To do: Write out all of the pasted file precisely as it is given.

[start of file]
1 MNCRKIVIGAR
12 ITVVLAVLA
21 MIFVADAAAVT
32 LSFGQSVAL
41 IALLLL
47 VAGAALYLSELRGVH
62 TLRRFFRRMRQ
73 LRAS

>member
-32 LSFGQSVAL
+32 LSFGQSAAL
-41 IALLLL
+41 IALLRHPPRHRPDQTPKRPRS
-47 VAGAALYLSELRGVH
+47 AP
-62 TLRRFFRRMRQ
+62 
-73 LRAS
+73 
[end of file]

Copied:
1 MNCRKIVIGAR
12 ITVVLAVLA
21 MIFVADAAAVT
32 LSFGQSVAL
41 IALLLL
47 VAGAALYLSELRGVH
62 TLRRFFRRMRQ
73 LRAS

>member
-32 LSFGQSVAL
+32 LSFGQSAAL
-41 IALLLL
+41 IALLRHPPRHRPDQTPKRPRS
-47 VAGAALYLSELRGVH
+47 AP
-62 TLRRFFRRMRQ
+62 
-73 LRAS
+73 